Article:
This post appears in 18 Health Mistakes You Don’t Have to Make by Nicole Akers. Click here to get your free copy.
I was six days into a muddy, solo trek in the Scottish Highlands, when I encountered an American couple starting their first long-distance hike. Delighted to have found each other, we slogged on to a tiny pub for dinner, toasted each other with local whiskey, and traded stories of our adventures.
Then it was time to order the meal.
“I really want to try Scottish food,” she said.
“Haggis and black pudding,” he said, neither of which was on the menu.
The server glanced nervously toward the kitchen, and suggested some nice hot, vegetable soup.
They insisted, however, and the server complied with their special order. Haggis, if you haven’t had the pleasure, consists of sheep organs, oatmeal, suet and other things best left unmentioned. Gruesome to think about. Delicious when executed correctly.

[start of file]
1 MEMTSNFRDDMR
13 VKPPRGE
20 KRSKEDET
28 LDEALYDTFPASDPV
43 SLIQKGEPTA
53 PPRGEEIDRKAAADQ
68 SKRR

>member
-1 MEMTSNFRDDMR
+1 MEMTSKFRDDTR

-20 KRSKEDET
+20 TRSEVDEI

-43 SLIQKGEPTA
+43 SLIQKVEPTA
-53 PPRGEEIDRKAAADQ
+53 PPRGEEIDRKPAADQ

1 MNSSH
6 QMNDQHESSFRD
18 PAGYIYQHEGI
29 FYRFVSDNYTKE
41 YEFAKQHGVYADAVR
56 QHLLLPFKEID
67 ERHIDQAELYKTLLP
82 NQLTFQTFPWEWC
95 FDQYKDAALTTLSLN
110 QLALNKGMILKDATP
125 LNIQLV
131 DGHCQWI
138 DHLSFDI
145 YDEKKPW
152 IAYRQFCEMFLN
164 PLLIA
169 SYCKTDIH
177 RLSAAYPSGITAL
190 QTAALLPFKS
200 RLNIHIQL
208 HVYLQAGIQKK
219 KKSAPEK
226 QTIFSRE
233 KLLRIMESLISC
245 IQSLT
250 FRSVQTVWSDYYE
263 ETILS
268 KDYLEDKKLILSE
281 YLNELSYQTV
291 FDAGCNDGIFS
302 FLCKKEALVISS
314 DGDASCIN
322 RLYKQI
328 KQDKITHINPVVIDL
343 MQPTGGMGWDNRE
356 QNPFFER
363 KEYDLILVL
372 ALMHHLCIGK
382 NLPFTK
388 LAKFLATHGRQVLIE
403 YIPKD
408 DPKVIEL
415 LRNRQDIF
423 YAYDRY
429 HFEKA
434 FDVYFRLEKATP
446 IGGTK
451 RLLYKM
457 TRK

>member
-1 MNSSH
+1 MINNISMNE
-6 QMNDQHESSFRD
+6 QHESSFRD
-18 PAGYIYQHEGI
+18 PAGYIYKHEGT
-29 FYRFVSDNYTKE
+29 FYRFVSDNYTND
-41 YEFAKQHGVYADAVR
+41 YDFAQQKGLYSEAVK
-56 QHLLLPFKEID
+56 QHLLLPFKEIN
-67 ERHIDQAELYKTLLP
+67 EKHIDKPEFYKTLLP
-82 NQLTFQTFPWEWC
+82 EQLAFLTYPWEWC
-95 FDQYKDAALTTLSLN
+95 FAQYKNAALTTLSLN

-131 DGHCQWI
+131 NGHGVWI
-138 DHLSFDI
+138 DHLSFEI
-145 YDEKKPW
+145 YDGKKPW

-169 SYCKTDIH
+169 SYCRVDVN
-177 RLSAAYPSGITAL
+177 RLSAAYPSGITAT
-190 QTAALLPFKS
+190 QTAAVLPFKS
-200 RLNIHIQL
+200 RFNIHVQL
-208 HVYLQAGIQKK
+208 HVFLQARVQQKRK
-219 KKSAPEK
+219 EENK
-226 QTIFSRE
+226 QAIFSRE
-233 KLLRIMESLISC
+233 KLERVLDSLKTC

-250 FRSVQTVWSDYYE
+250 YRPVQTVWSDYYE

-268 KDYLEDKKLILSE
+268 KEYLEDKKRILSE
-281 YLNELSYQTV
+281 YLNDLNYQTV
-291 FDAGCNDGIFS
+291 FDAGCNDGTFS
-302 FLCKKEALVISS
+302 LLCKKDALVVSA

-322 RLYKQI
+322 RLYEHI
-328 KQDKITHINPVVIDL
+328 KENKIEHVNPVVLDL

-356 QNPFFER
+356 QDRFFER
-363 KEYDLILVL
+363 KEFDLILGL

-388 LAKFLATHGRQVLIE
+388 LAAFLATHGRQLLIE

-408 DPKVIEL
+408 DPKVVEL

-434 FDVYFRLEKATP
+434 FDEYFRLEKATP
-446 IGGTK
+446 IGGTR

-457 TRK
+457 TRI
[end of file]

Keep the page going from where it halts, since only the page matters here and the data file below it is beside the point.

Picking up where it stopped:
Having been in Scotland for two weeks already, I’d experienced both the gruesome and the delicious versions. I ordered the cold ham plate with bread and butter. And nice, hot veggie soup.
My new friends laughed at my boring meal, and gobbled up two plates full of sheep bits, eggs, back bacon and globs of pork fat.
Then they spent most of the night in the wee hostel bathroom.
Have you ever been alone and sick in a foreign country? Unable to communicate with the doctor?
Neither have I. And I never want to be. After years of solo travel, I’ve developed a few food rules:
And if you’re ever stuck in a place that hasn’t been cleaned in a month, order a bottled or canned beer — and open it yourself. Beer will keep you hydrated until you find a safer place to eat, and it works wonders on your mood as well.